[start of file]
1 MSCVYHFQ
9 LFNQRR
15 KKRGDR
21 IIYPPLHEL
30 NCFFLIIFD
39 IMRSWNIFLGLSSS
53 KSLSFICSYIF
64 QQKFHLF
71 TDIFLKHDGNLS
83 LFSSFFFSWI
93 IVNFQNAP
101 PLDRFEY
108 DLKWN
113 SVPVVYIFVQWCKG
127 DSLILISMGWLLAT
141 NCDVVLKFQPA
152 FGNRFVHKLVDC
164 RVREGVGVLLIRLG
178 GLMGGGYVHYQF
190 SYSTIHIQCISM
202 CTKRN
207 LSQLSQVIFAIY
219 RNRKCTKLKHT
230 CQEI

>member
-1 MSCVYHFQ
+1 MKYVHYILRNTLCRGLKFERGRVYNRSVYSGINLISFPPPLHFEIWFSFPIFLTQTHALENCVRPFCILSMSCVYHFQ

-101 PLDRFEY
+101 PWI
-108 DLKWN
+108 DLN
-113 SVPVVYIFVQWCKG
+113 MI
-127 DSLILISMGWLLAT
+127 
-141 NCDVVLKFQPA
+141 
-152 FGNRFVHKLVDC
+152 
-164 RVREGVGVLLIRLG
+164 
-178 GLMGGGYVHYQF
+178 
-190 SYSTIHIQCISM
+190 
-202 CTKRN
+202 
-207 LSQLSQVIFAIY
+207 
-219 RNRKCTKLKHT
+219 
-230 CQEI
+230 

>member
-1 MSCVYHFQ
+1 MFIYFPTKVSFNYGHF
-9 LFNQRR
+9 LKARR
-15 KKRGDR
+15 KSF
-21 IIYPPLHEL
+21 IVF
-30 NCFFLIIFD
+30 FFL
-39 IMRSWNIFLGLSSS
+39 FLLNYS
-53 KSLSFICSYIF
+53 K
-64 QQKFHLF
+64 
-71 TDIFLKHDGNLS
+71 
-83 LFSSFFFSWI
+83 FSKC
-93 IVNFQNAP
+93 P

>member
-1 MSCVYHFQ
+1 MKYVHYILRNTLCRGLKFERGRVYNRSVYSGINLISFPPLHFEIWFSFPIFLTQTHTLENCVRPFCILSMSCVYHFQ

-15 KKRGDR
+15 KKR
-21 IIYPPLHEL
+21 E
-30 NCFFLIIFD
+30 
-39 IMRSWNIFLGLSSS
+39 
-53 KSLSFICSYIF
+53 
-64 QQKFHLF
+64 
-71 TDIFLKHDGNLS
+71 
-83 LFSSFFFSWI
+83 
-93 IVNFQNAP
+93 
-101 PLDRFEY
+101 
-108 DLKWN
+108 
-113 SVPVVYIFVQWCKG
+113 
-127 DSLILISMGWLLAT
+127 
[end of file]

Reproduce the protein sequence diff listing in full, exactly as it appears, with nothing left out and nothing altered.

1 MSCVYHFQ
9 LFNQRR
15 KKRGDR
21 IIYPPLHEL
30 NCFFLIIFD
39 IMRSWNIFLGLSSS
53 KSLSFICSYIF
64 QQKFHLF
71 TDIFLKHDGNLS
83 LFSSFFFSWI
93 IVNFQNAP
101 PLDRFEY
108 DLKWN
113 SVPVVYIFVQWCKG
127 DSLILISMGWLLAT
141 NCDVVLKFQPA
152 FGNRFVHKLVDC
164 RVREGVGVLLIRLG
178 GLMGGGYVHYQF
190 SYSTIHIQCISM
202 CTKRN
207 LSQLSQVIFAIY
219 RNRKCTKLKHT
230 CQEI

>member
-1 MSCVYHFQ
+1 MKYVHYILRNTLCRGLKFERGRVYNRSVYSGINLISFPPPLHFEIWFSFPIFLTQTHALENCVRPFCILSMSCVYHFQ

-101 PLDRFEY
+101 PWI
-108 DLKWN
+108 DLN
-113 SVPVVYIFVQWCKG
+113 MI
-127 DSLILISMGWLLAT
+127 
-141 NCDVVLKFQPA
+141 
-152 FGNRFVHKLVDC
+152 
-164 RVREGVGVLLIRLG
+164 
-178 GLMGGGYVHYQF
+178 
-190 SYSTIHIQCISM
+190 
-202 CTKRN
+202 
-207 LSQLSQVIFAIY
+207 
-219 RNRKCTKLKHT
+219 
-230 CQEI
+230 

>member
-1 MSCVYHFQ
+1 MFIYFPTKVSFNYGHF
-9 LFNQRR
+9 LKARR
-15 KKRGDR
+15 KSF
-21 IIYPPLHEL
+21 IVF
-30 NCFFLIIFD
+30 FFL
-39 IMRSWNIFLGLSSS
+39 FLLNYS
-53 KSLSFICSYIF
+53 K
-64 QQKFHLF
+64 
-71 TDIFLKHDGNLS
+71 
-83 LFSSFFFSWI
+83 FSKC
-93 IVNFQNAP
+93 P

>member
-1 MSCVYHFQ
+1 MKYVHYILRNTLCRGLKFERGRVYNRSVYSGINLISFPPLHFEIWFSFPIFLTQTHTLENCVRPFCILSMSCVYHFQ

-15 KKRGDR
+15 KKR
-21 IIYPPLHEL
+21 E
-30 NCFFLIIFD
+30 
-39 IMRSWNIFLGLSSS
+39 
-53 KSLSFICSYIF
+53 
-64 QQKFHLF
+64 
-71 TDIFLKHDGNLS
+71 
-83 LFSSFFFSWI
+83 
-93 IVNFQNAP
+93 
-101 PLDRFEY
+101 
-108 DLKWN
+108 
-113 SVPVVYIFVQWCKG
+113 
-127 DSLILISMGWLLAT
+127 